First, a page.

Since 2016, Tennessee Has Dropped Insurance for Over 100,000 Children


August 7, 2019

Since 2016, Tennessee Has Dropped Insurance for Over 100,000 Children

Tennessee parents are discovering that their children may have been dropped from two state government insurance programs in the Volunteer State: TennCare and CoverKids. It’s estimated that at least 128,000 children were removed from the programs over the past three years and many of them have been unable to acquire private insurance. This has increased the uninsured rate in a state that already ranks as one of the least healthy in the country.

Pruning Due to Swelling Enrollment

State officials explained that much of the cuts were due to “pruning” after many years of allowing the program to grow unfettered. The children cut were either no longer eligible or mandatory renewal forms were not received by the state, officials said. The renewal forms were sent via postal mail over the past three years and TennCare officials say that many of those who were removed from the program failed to return them, although they were unsure how many were cut due to the lack of paperwork.

Difficulty for Poor Families

The two health insurance programs are designed for low-income children, and experts are saying that some of them have lost coverage without notification. This means that parents are unaware that their child is no longer covered until they seek medical treatment. Some medical professionals claim that many disenrollments are in error, citing procedural problems within TennCare. Officials deny the claim, stating that although humans process the renewals and occasionally make mistakes, the errors are not systematic.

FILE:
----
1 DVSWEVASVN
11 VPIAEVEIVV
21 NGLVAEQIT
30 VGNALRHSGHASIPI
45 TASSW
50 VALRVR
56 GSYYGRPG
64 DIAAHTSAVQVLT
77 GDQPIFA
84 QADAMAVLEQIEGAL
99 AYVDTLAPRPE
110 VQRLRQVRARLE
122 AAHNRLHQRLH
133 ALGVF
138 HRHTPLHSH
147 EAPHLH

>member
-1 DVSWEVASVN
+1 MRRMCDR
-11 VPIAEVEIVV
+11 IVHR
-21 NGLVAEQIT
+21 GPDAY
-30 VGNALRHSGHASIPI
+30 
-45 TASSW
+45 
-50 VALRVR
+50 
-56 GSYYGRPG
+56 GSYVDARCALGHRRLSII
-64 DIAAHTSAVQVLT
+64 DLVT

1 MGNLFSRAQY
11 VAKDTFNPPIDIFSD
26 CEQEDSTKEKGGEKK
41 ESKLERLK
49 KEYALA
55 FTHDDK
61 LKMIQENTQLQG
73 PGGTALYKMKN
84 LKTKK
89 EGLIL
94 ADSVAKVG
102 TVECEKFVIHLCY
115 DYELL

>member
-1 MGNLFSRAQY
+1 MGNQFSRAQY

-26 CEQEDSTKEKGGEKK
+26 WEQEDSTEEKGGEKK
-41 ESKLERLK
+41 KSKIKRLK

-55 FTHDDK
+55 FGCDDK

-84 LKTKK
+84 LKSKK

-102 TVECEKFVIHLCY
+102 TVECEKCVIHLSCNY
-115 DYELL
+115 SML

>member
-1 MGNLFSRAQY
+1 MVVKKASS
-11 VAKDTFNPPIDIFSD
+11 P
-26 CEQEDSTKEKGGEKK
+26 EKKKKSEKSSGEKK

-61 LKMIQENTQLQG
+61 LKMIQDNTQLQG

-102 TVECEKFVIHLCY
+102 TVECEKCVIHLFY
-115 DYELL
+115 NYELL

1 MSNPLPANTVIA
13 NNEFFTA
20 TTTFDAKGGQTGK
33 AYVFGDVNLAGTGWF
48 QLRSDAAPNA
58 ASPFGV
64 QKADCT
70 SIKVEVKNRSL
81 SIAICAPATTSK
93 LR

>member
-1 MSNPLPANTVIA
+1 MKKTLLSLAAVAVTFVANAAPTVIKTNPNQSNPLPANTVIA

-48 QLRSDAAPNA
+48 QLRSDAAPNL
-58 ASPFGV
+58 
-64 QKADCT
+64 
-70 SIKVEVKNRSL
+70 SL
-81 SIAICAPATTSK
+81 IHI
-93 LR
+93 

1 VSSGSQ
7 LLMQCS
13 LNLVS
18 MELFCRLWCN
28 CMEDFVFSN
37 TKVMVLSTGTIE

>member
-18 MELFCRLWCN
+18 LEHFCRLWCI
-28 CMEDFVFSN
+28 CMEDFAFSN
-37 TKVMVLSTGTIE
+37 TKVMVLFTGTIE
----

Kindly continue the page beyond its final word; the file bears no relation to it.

From December 2016 through January 2019, one in every eight children was removed from TennCare. Disenrollment also appears to be increasing. An additional 52,000 children were removed in February 2019, the largest removal since the process began. 

When confronted with the data, which appeared online, TennCare removed the information, stating it was incorrect and that there had not been historic cuts in February. Although they have promised corrected data, none has been released.

Not Enough Notification

Families in these situations are learning their child has been removed from the insurance plans when they attempt to get treatment for their child. Pediatricians and emergency room physicians are reporting that at least once a week, they encounter another child who has lost coverage whose parents were unaware. This is especially true in areas with a large immigrant population. Many healthcare providers are saying that the state is not doing enough to notify parents about the disenrollments. Some families are finding it difficult to be reinstated.

TennCare is Tennessee’s state-run Medicaid program and provides care for some of the state’s poorest citizens. Eligibility for the program is extremely complicated but tends to be generous with children. Families who live close to or below poverty level are normally eligible. Those who are not eligible for TennCare may enroll in CoverKids, a smaller program for children only whose families are at 250 percent or below the poverty level.